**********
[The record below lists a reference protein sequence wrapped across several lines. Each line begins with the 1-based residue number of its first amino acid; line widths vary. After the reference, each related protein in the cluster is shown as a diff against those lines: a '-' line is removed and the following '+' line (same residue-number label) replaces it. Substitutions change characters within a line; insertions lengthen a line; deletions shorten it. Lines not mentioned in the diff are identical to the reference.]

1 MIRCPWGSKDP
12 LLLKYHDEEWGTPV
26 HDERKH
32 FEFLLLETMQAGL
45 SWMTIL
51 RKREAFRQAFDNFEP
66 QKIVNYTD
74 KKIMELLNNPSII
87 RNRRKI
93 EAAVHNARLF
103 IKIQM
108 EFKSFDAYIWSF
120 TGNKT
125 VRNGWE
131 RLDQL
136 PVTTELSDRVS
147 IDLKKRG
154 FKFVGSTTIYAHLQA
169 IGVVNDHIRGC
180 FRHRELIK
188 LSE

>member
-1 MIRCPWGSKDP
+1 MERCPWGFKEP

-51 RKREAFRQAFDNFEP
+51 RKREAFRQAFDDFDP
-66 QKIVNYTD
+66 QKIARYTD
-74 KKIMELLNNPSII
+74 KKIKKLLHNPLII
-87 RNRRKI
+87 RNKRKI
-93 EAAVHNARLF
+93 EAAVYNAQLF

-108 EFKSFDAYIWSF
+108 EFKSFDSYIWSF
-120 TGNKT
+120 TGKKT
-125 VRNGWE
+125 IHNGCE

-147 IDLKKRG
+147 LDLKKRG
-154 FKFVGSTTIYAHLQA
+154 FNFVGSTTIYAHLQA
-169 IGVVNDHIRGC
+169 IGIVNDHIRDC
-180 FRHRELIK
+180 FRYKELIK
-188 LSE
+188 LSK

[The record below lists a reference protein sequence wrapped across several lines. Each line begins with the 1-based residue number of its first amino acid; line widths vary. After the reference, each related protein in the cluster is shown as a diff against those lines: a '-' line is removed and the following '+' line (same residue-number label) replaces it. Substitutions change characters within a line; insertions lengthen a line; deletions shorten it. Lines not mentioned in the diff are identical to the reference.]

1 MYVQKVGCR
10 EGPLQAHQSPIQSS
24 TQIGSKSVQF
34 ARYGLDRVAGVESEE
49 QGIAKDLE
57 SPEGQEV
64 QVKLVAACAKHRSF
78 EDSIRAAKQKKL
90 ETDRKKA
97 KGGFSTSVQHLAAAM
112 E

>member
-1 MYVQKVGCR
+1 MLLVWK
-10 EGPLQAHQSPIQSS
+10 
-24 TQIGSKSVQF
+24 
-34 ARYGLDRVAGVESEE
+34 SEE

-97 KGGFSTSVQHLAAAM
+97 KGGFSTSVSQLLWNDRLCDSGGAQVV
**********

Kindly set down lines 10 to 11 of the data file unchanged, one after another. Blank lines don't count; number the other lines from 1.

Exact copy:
87 RNRRKI
93 EAAVHNARLF